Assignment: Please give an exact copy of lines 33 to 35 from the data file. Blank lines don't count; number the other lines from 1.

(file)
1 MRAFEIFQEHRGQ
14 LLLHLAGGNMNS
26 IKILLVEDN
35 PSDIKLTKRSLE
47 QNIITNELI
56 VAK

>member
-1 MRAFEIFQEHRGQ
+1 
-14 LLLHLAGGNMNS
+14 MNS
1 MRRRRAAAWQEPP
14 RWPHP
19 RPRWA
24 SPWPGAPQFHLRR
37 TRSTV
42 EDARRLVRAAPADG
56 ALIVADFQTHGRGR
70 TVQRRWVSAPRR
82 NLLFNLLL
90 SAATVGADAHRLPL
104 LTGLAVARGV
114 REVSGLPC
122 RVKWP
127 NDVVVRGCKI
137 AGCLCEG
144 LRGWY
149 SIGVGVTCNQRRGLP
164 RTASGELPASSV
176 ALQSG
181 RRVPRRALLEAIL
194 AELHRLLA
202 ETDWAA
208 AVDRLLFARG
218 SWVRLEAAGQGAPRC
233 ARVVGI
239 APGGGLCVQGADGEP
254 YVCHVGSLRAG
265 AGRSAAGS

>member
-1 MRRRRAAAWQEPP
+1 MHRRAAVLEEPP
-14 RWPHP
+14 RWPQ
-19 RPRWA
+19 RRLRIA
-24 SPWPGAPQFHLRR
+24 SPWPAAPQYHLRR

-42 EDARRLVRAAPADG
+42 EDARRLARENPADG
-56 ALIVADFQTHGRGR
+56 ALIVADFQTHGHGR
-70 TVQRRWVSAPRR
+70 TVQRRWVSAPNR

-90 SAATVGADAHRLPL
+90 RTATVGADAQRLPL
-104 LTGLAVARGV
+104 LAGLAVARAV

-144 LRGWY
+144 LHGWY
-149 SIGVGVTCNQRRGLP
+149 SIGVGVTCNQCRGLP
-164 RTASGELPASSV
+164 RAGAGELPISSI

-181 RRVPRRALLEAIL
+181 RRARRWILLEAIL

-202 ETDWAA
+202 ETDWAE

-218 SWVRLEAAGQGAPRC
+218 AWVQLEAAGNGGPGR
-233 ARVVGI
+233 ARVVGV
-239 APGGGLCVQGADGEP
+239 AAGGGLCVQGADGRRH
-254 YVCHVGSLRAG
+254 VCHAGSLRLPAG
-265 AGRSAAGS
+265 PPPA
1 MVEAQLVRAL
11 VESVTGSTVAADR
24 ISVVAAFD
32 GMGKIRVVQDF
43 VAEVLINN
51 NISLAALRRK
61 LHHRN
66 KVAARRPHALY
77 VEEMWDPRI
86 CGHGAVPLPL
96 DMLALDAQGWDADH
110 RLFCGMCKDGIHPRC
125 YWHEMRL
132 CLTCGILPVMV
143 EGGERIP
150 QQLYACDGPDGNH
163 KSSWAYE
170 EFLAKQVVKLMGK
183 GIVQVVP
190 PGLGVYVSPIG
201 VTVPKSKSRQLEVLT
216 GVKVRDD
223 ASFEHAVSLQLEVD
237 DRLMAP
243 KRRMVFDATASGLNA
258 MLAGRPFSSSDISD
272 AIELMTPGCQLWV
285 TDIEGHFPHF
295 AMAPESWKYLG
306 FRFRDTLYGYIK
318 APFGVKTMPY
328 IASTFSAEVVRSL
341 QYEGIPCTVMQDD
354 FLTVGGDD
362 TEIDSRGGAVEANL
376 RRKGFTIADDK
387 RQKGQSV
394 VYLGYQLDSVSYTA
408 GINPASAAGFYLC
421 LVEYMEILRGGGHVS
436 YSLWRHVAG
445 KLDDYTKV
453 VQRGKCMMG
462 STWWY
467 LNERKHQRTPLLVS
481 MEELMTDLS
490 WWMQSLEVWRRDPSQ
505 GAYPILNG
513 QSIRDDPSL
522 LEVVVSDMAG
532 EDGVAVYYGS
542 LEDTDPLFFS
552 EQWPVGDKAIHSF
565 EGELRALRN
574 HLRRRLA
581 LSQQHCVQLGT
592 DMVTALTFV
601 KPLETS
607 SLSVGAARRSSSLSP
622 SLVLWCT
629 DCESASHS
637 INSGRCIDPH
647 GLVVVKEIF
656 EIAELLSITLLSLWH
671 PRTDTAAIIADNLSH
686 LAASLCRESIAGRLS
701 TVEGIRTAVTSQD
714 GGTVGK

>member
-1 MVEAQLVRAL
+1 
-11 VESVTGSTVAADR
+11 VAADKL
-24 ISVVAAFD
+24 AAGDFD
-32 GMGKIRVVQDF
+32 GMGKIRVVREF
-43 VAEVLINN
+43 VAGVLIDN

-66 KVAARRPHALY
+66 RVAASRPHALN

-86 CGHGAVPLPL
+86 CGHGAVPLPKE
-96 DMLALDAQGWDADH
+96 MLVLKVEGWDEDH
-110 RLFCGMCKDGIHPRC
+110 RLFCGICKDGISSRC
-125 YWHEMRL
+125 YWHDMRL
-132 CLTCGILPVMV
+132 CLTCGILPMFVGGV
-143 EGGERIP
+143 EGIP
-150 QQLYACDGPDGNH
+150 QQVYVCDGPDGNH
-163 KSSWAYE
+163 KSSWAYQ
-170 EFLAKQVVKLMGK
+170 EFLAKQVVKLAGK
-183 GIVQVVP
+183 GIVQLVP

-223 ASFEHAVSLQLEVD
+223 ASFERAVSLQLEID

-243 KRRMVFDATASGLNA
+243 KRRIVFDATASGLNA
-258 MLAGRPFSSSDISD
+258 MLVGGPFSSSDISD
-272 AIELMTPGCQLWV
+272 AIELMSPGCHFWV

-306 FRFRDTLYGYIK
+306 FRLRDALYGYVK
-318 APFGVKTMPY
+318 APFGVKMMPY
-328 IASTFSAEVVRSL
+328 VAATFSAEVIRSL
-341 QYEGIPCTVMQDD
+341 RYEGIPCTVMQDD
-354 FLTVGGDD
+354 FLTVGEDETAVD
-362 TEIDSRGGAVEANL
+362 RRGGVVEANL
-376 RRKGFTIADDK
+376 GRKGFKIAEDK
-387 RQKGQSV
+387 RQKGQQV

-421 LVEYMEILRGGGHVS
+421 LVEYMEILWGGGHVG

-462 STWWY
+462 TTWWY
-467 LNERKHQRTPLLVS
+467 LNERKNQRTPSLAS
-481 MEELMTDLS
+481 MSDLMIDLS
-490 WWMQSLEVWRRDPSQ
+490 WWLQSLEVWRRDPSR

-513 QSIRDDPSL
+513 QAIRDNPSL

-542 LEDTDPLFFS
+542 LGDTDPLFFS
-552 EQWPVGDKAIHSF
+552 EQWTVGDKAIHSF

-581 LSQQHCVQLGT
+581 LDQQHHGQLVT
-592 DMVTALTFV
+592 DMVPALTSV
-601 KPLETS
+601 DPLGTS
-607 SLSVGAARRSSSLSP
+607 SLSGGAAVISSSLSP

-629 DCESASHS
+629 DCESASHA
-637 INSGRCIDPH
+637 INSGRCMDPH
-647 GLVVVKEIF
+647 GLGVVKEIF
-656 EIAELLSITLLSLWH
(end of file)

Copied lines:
202 ETDWAA
208 AVDRLLFARG
218 SWVRLEAAGQGAPRC